Chicago House Moving

A Pioneer in Northwest America, 1841 - 1858
The Memoirs of Gustaf Unonius

Some of the older wooden buildings which had been built in what is now the better part of the city have been moved on sledlike runners to outlying disricts where new streets are constantly being laid out; eventually they will be moved even farther away to make room for modern and more beautiful buildings.

Some of the houses thus moved from one place to another are not so small as one might imagine. I have seen even three-story buildings travel down the street. The contrivance by which this is done is really quite simple. A capstan is used, seldom drawn by more than one horse, around which a chain is wrapped and fastened to the rollers placed underneath the building after the foundation has been removed. The capstan is moved from place to place according to the length of the chain, and while the chain is rolled up on it the house is pulled forward; a few men are kept busy moving the planks and rollers under the runners, and the house is pulled evenly and steadily to its new site. When they are to make a turn the capstan is moved to the side, the chains are fastened to the corner of the building, which is carefully turned and faced in a new direction. This kind of work has become almost a new trade in the growing cities, and housemovers are seldom idle or in want of a good income.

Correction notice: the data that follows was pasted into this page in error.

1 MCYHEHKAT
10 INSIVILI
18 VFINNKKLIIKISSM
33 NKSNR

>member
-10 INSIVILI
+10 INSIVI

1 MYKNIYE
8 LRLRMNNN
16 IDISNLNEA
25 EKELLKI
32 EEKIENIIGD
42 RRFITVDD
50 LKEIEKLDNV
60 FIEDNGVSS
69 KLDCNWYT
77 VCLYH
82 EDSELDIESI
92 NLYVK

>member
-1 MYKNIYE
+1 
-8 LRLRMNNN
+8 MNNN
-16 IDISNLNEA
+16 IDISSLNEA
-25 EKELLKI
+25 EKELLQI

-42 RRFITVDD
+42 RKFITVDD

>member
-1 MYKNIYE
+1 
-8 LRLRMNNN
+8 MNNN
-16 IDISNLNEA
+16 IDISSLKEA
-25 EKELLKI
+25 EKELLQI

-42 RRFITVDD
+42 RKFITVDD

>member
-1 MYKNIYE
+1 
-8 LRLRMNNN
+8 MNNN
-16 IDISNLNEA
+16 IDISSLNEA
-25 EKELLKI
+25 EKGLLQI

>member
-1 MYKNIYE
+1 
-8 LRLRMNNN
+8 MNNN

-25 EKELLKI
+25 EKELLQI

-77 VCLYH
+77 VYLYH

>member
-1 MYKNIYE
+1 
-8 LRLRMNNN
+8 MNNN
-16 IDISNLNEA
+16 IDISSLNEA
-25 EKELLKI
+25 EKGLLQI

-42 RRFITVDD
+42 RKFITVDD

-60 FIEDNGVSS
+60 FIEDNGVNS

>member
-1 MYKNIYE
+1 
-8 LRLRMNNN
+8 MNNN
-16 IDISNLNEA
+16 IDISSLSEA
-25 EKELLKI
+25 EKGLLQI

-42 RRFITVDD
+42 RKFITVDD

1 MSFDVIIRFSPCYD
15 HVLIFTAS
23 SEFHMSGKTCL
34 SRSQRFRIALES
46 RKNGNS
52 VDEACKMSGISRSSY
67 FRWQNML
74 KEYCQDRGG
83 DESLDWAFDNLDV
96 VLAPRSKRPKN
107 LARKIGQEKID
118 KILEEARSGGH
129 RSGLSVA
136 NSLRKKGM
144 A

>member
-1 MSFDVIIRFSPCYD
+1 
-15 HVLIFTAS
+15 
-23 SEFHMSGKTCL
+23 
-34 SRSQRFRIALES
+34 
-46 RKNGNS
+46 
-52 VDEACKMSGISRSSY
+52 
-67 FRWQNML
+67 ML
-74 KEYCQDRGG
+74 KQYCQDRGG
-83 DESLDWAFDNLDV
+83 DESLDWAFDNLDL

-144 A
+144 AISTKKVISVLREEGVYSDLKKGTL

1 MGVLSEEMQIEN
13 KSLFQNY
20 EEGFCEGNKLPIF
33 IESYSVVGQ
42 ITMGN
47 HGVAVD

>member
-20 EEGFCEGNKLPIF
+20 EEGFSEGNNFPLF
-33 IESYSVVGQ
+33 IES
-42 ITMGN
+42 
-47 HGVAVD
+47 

Until one has become accustomed to this kind of tranportation, it seems rather strange. Often the entire width of the street is blocked by a house that is out for a walk and extends from one side of the street to the other, but neither drivers nor pedestrians complain because they are compelled to make a small detour. Anyway, it does not take long before the street is clear again. Moving the house does not necessarily mean that those living in it must move out. I have seen houses on the move while the families living in them continued with their daily tasks, keeping fire in the stove, eating their meals as usual, and at night quietly going to bed to wake up the next morning on some other street. Once a house passed my window while a tavern business housed in it went on as usual. Even churches have been transported in this fashion, but as far as I know, never with services going on.


Prairie State, Compiled and Edited by Paul M. Angle
University of Chicago Press, Chicago, 1968